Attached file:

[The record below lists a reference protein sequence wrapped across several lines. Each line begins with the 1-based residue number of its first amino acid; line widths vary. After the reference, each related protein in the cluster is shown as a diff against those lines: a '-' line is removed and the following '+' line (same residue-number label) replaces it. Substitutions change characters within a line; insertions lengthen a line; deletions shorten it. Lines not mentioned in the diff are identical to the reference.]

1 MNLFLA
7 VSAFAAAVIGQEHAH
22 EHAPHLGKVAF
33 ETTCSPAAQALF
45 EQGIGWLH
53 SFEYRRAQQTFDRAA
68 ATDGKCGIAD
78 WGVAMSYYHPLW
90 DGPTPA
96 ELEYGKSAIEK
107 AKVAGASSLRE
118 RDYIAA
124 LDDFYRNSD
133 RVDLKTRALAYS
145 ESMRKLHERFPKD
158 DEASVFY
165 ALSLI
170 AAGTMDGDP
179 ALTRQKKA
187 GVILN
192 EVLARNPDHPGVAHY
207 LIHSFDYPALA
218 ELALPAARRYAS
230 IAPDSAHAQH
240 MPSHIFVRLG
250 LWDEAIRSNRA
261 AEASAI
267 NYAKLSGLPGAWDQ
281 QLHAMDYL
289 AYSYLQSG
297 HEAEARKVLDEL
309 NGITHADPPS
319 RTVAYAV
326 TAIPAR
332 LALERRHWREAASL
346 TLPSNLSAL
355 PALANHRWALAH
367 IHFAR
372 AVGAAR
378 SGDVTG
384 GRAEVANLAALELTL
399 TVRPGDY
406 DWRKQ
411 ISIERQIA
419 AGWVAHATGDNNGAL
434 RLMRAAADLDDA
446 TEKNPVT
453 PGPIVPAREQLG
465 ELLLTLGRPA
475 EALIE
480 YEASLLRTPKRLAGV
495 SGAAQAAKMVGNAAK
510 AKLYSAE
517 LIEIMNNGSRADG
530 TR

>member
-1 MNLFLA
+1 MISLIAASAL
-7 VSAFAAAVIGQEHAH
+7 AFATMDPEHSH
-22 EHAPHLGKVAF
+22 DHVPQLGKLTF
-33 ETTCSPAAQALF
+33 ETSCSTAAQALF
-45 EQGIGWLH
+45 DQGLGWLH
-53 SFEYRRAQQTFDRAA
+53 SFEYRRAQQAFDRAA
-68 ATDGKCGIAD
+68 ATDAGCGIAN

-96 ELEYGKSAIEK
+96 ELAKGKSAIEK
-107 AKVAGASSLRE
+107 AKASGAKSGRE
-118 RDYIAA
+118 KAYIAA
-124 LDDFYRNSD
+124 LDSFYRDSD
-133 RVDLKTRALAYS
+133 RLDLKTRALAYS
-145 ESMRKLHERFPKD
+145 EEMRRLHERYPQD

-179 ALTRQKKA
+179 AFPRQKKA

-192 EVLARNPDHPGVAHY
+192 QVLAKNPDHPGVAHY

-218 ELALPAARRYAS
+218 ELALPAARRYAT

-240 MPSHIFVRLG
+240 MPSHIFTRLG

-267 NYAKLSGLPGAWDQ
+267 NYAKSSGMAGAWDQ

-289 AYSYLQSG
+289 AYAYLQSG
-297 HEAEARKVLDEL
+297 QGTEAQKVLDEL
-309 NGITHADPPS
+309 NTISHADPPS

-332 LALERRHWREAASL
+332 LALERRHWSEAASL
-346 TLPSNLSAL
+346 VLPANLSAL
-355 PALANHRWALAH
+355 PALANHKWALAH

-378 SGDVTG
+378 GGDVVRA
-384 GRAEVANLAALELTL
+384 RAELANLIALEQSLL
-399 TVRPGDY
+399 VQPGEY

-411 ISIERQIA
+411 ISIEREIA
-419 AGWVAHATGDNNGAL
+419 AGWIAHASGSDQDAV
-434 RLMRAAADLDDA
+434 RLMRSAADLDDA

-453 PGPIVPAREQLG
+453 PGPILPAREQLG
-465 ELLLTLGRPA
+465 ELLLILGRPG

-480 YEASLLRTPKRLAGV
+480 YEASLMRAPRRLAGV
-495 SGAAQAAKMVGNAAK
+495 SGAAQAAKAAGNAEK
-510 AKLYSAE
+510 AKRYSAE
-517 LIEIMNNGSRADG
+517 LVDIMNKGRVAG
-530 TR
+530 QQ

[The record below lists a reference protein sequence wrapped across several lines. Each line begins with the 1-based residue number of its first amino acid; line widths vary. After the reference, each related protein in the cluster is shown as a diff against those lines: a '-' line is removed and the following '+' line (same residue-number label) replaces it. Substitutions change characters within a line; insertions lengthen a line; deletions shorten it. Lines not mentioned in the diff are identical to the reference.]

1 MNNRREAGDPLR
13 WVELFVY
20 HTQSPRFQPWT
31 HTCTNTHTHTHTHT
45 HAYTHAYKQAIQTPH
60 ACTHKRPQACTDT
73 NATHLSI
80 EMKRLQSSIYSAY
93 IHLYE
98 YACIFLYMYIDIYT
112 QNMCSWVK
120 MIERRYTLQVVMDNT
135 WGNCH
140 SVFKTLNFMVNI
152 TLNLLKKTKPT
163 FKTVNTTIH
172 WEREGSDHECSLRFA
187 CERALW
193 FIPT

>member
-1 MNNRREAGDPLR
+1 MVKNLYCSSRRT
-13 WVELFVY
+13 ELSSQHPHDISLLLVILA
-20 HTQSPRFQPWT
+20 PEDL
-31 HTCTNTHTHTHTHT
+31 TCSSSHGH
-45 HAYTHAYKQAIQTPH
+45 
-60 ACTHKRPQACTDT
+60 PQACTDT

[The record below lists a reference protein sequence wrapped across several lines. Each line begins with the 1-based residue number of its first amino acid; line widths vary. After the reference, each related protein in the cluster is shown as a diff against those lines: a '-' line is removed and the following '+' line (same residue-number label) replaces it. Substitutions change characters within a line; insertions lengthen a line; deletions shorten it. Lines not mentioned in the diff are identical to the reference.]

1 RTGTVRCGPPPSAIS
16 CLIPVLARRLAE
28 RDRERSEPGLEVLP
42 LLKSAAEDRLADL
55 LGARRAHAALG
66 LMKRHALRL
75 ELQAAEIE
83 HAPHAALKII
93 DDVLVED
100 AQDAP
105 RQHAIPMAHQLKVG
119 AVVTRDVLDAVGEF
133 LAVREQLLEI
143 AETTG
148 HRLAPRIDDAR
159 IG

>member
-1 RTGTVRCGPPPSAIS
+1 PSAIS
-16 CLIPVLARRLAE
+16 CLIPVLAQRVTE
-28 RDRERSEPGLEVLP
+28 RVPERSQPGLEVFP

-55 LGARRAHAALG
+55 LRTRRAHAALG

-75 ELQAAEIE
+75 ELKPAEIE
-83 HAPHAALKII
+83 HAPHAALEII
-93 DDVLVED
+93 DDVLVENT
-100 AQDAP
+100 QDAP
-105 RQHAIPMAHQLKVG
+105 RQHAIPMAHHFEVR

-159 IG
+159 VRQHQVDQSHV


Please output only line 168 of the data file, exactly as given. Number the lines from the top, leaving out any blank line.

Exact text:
28 RDRERSEPGLEVLP